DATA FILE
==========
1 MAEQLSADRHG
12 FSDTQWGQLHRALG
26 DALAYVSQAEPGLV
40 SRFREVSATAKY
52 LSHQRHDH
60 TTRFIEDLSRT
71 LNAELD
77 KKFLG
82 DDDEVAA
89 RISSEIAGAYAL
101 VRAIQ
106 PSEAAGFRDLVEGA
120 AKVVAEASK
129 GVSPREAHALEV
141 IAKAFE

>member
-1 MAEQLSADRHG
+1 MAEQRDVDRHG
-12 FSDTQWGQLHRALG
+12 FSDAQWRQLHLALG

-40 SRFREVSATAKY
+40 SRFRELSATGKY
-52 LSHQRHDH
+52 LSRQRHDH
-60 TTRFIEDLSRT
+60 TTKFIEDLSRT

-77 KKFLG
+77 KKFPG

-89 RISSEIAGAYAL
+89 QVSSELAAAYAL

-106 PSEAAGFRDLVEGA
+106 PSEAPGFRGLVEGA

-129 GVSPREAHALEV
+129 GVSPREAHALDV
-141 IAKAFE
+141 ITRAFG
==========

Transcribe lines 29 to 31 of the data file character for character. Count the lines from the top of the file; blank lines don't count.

-89 RISSEIAGAYAL
+89 QVSSELAAAYAL

-106 PSEAAGFRDLVEGA